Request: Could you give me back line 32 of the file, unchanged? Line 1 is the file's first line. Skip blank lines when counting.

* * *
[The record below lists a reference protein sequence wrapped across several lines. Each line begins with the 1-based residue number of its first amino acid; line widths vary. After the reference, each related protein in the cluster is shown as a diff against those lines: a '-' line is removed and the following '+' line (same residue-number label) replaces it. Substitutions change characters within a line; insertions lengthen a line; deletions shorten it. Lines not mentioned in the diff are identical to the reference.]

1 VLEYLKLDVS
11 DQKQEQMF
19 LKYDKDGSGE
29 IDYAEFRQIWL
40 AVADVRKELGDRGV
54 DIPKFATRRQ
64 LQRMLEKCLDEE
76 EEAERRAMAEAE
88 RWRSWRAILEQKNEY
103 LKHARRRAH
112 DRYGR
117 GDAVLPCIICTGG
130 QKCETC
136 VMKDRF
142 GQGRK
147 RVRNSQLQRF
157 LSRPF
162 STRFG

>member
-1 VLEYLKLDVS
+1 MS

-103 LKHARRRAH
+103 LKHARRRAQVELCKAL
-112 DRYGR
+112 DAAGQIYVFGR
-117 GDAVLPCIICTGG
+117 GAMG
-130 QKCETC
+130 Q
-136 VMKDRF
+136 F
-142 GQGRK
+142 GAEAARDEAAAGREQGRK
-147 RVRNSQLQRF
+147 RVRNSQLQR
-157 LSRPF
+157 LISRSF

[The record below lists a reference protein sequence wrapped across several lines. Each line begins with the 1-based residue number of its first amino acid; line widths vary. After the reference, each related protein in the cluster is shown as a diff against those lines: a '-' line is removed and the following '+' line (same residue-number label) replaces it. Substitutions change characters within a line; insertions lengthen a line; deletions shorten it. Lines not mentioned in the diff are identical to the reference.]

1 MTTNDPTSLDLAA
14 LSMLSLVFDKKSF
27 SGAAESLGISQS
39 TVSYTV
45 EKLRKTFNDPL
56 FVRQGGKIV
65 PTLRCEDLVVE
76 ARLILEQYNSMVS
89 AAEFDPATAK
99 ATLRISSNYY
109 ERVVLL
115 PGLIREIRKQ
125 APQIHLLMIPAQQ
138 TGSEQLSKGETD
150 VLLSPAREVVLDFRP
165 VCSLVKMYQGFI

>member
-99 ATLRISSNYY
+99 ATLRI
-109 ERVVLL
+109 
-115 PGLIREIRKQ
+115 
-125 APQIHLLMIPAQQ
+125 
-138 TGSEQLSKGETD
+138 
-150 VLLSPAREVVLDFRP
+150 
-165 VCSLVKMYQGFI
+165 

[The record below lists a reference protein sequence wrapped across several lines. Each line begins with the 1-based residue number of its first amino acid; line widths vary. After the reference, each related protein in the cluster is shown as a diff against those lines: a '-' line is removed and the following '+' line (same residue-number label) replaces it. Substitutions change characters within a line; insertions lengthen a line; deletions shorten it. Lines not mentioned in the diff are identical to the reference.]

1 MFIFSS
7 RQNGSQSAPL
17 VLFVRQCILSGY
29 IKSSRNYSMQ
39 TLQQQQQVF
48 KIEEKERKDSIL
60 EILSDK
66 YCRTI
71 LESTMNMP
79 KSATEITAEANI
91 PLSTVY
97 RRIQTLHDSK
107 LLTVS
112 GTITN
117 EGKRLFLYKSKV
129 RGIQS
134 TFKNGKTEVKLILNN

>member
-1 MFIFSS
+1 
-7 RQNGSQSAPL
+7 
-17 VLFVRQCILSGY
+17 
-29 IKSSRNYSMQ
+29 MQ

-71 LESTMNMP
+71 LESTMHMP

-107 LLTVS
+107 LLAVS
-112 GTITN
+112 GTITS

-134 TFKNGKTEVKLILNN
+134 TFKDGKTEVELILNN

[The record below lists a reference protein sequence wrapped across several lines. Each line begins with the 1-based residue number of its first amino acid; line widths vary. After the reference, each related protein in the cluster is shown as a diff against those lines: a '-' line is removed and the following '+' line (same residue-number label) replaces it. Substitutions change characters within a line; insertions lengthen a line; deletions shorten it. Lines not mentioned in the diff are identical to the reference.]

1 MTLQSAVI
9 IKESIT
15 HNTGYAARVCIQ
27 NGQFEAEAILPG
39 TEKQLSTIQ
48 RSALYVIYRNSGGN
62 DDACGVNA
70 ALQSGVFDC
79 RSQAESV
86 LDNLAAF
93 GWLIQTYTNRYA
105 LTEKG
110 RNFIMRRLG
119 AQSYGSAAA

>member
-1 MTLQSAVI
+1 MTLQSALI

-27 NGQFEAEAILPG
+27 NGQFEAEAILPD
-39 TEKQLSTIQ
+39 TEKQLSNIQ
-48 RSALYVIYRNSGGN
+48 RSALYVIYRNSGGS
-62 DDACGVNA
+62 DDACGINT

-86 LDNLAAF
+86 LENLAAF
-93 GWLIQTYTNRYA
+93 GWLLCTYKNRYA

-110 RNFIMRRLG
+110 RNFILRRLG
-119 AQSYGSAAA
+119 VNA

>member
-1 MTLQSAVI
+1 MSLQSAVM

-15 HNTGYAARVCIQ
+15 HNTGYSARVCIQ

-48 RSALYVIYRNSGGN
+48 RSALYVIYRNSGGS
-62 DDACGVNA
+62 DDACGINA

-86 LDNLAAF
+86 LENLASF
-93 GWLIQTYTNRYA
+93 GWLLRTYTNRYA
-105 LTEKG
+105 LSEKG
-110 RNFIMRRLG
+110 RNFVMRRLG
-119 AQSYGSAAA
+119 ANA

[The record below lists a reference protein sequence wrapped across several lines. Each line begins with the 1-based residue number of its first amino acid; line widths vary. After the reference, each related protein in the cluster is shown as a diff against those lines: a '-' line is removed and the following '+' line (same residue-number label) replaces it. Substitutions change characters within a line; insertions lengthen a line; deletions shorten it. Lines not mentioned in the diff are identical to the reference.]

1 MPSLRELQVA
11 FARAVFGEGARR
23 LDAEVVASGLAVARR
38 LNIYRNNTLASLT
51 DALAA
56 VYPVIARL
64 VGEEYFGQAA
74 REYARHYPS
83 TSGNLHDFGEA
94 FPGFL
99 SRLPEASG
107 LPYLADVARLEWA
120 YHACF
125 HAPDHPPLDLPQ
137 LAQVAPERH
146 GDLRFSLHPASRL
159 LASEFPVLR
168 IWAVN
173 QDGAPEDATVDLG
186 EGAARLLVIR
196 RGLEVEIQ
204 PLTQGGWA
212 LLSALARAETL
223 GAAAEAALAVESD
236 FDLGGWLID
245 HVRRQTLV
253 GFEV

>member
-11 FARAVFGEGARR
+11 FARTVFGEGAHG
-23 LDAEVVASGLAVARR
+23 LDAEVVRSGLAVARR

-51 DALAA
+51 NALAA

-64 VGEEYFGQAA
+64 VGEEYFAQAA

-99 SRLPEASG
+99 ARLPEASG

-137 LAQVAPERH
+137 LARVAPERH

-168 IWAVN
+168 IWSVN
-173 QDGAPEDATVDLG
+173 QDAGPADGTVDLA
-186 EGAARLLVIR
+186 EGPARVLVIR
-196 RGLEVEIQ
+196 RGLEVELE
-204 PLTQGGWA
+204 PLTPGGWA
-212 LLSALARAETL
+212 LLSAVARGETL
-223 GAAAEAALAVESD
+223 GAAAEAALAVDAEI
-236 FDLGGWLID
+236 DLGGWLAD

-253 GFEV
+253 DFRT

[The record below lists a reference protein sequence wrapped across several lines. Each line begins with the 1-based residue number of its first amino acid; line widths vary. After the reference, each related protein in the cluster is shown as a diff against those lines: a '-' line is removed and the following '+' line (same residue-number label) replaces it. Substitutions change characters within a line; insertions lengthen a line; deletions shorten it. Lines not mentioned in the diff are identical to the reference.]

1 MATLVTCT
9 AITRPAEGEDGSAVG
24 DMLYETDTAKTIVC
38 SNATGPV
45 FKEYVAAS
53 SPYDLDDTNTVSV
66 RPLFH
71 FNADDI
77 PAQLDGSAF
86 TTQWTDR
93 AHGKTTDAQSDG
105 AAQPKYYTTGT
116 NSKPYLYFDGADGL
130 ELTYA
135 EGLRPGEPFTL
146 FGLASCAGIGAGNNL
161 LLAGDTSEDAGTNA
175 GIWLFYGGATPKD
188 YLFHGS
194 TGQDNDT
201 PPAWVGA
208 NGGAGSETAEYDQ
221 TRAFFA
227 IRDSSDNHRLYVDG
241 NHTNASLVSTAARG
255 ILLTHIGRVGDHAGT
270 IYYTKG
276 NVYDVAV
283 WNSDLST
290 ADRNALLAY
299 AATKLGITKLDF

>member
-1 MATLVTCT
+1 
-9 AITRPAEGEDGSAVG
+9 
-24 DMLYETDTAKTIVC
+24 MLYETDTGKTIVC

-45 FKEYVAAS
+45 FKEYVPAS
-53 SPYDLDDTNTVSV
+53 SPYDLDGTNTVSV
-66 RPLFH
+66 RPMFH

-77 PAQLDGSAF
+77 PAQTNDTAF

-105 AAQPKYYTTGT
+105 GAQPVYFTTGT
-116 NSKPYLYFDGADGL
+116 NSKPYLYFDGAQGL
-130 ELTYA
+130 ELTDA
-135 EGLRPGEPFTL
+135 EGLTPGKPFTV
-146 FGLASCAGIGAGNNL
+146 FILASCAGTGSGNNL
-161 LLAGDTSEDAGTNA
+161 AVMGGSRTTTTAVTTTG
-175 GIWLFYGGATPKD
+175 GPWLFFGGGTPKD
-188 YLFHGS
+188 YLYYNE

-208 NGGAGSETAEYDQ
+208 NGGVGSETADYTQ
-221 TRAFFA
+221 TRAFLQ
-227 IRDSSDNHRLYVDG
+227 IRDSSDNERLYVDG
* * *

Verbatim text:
+136 F